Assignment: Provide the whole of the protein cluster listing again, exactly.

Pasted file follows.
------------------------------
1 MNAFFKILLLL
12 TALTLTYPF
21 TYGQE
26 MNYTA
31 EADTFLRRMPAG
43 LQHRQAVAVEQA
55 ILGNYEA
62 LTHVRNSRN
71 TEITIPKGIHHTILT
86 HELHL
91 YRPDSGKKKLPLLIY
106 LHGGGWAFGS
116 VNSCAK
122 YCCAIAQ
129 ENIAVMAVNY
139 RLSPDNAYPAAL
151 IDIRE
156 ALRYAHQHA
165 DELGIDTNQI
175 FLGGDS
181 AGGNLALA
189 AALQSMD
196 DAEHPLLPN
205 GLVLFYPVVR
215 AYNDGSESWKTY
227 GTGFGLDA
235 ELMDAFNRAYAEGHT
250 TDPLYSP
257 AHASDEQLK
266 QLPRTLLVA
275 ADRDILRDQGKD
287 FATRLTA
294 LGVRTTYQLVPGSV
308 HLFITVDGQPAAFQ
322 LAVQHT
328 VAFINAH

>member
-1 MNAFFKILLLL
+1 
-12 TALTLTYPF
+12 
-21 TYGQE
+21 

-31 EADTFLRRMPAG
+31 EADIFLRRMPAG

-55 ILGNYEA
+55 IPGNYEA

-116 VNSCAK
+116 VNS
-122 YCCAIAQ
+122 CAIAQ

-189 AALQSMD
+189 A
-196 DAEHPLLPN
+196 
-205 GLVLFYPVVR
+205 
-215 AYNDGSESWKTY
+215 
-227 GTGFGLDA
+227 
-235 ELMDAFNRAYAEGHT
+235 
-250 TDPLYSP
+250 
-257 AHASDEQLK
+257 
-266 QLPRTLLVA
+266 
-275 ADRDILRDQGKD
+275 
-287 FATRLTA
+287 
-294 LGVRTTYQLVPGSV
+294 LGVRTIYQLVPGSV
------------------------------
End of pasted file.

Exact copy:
1 MNAFFKILLLL
12 TALTLTYPF
21 TYGQE
26 MNYTA
31 EADTFLRRMPAG
43 LQHRQAVAVEQA
55 ILGNYEA
62 LTHVRNSRN
71 TEITIPKGIHHTILT
86 HELHL
91 YRPDSGKKKLPLLIY
106 LHGGGWAFGS
116 VNSCAK
122 YCCAIAQ
129 ENIAVMAVNY
139 RLSPDNAYPAAL
151 IDIRE
156 ALRYAHQHA
165 DELGIDTNQI
175 FLGGDS
181 AGGNLALA
189 AALQSMD
196 DAEHPLLPN
205 GLVLFYPVVR
215 AYNDGSESWKTY
227 GTGFGLDA
235 ELMDAFNRAYAEGHT
250 TDPLYSP
257 AHASDEQLK
266 QLPRTLLVA
275 ADRDILRDQGKD
287 FATRLTA
294 LGVRTTYQLVPGSV
308 HLFITVDGQPAAFQ
322 LAVQHT
328 VAFINAH

>member
-1 MNAFFKILLLL
+1 
-12 TALTLTYPF
+12 
-21 TYGQE
+21 

-31 EADTFLRRMPAG
+31 EADIFLRRMPAG

-55 ILGNYEA
+55 IPGNYEA

-116 VNSCAK
+116 VNS
-122 YCCAIAQ
+122 CAIAQ

-189 AALQSMD
+189 A
-196 DAEHPLLPN
+196 
-205 GLVLFYPVVR
+205 
-215 AYNDGSESWKTY
+215 
-227 GTGFGLDA
+227 
-235 ELMDAFNRAYAEGHT
+235 
-250 TDPLYSP
+250 
-257 AHASDEQLK
+257 
-266 QLPRTLLVA
+266 
-275 ADRDILRDQGKD
+275 
-287 FATRLTA
+287 
-294 LGVRTTYQLVPGSV
+294 LGVRTIYQLVPGSV